Astronomy Applets and Applications
This page gives links to useful astronomical applications and applets that are available within the public domain.
Some apps will load directly and others will require downloading and installing before they can be run.
Constellation Viewer v2.3 (Sept 2018) – This is the latest version by John Hodder, of Guildford Astronomical Society
This application has been written by GAS member John Hodder. Its aim is to help familiarize observers with the night sky constellations.
The program displays a projection of stars in the selected constellation, with options to show the star names (where known) and the official designations. The sizes of the stars can be adjusted, brighter stars always looking larger; the font size for the star names and designations can also be adjusted.
Zooming is possible via the “Scale” slider.
The “Magnitude limit” box allows faint stars to be ignored.
Clicking in the centre of any star will show its name, magnitude, distance and designation.
The “StereoPair” button lets you view the constellation in 3D to give an impression of the stars’ distances.
New for version 2.3
– The names of nearby constellations can be displayed.
– Constellations can be selected by English name from a new list.
– The view can be scrolled by dragging with the mouse, or touchpad swiping.
– Messier deep-sky objects can be displayed and listed.
– Lists can now be sorted by clicking on column headings.
– More advanced facilities are obtainable via a new More button.
This program is written in Java, so you will need Java installed on your computer (just the Java JRE download).
To download the ConstellationViewer2.3 zip file Click here then ‘Extract All’ and you should see just one file inside it:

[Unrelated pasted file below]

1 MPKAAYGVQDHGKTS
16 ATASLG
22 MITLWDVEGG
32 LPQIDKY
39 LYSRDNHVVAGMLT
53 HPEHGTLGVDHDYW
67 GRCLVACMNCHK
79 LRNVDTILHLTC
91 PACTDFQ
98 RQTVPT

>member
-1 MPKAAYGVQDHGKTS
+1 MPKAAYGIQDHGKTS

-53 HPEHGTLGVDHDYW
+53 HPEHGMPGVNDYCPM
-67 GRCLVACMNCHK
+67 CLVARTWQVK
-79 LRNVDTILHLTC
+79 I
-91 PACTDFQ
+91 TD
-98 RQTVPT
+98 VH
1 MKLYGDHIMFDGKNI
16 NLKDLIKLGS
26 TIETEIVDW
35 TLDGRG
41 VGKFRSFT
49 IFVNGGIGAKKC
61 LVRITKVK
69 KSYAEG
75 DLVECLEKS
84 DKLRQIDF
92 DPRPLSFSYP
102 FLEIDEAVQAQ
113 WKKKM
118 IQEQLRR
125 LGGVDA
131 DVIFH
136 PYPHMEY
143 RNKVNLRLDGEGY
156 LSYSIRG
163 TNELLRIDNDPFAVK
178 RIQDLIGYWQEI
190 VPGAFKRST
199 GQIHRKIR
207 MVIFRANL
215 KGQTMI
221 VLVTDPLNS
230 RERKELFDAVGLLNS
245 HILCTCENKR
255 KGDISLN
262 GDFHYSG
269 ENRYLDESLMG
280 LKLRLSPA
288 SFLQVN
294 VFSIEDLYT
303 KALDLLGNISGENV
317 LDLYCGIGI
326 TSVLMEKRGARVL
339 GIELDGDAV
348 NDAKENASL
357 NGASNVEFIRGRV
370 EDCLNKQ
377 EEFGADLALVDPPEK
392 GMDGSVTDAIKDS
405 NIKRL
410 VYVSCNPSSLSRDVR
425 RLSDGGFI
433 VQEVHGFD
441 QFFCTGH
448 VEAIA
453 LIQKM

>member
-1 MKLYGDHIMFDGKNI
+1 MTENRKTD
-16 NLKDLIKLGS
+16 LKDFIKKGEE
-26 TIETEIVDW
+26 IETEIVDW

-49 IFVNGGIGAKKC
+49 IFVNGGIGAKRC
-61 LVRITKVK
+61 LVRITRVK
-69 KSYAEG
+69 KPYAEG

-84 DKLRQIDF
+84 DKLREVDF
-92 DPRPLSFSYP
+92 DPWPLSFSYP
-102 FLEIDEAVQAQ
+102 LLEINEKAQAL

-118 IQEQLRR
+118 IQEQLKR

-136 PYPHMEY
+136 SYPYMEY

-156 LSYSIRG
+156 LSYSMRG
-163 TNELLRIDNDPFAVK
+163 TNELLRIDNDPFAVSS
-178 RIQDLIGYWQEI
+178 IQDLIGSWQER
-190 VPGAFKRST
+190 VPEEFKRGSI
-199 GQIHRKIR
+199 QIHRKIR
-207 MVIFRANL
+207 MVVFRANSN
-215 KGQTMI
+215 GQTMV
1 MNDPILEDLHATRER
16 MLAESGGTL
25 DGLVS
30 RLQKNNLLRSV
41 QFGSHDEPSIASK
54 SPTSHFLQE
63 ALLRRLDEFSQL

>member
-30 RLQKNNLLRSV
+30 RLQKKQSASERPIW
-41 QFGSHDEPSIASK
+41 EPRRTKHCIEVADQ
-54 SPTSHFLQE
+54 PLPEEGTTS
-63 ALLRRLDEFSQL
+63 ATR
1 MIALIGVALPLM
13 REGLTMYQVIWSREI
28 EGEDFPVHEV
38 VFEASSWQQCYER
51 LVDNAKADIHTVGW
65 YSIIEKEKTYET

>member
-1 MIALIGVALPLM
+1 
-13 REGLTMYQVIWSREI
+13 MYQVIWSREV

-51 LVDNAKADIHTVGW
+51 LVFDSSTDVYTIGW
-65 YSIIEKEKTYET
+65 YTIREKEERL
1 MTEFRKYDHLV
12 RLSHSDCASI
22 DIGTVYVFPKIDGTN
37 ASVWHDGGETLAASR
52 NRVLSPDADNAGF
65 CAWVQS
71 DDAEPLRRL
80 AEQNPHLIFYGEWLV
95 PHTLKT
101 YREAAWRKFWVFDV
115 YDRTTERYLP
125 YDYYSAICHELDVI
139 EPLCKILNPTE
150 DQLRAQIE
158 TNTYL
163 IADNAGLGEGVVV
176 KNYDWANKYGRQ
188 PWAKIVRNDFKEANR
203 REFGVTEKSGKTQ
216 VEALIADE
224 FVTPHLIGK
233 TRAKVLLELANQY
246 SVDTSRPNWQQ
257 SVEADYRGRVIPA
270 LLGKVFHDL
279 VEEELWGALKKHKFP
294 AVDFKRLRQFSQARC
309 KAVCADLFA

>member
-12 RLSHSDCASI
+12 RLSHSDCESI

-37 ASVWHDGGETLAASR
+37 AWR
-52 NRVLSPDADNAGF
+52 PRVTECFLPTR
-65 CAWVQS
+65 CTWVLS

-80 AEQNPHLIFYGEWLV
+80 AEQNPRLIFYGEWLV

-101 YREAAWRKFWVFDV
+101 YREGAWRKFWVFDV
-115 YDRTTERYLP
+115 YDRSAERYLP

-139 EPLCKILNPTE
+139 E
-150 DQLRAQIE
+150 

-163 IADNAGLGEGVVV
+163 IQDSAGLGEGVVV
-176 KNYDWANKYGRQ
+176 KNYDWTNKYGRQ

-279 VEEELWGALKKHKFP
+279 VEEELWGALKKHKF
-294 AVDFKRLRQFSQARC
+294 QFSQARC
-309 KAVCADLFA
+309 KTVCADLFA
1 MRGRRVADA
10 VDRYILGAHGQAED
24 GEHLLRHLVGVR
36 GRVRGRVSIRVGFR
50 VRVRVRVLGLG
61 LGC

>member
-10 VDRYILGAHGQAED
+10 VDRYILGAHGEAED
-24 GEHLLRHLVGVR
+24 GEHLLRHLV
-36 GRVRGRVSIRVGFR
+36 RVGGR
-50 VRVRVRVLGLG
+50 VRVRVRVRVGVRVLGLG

ConstellationViewer2.3.jar the java program executable (includes the star data).
To run the program, double click on the file ConstellationViewer2.3.jar, which should run if you have the Java runtime installed on your computer.
Once the program is running there is a comprehensive help via the [Help] button.
Eclipsing Binary Simulator – The University of Nebraska-Lincoln
Can also be used to simulate exoplanet transits.
This simulator (click here to load) is part of the Eclipsing Binary Module of the Nebraska Astronomy Applet Project. Supporting materials and additional astronomy education resources can be found at http://astro.unl.edu.
Funding for this work was provided by NSF grants #0231270 and/or #0404988. Permission is granted to use this file for noncommercial purposes as long as it remains unmodified.
The Project site has a number of interesting astronomical educational and demonstration videos that can be found at http://astro.unl.edu.
Will require Adobe Flash Player to be installed.
AstroClockFX by Joseph J. Novak
This very useful astronomy clock displays the current local & UTC date & time, a calendar, local & Greenwich sidereal times, and the Julian day. The menu items also include current data for the sun, moon, planets, eclipses, and other Solar System information plus event timers. The algorithms used are based on Jean Meeus book “Astronomical Algorithms”. Planetary images are generated by the JParsec Astronomical Library by T. Alonso Albi – OAN (Spain).
The clock can be downloaded http://www.astro-stuff.com/thanks.html where installation details are also given.
Will require Java8 – read the ReadMeFirst.txt file when the zip file is unzipped.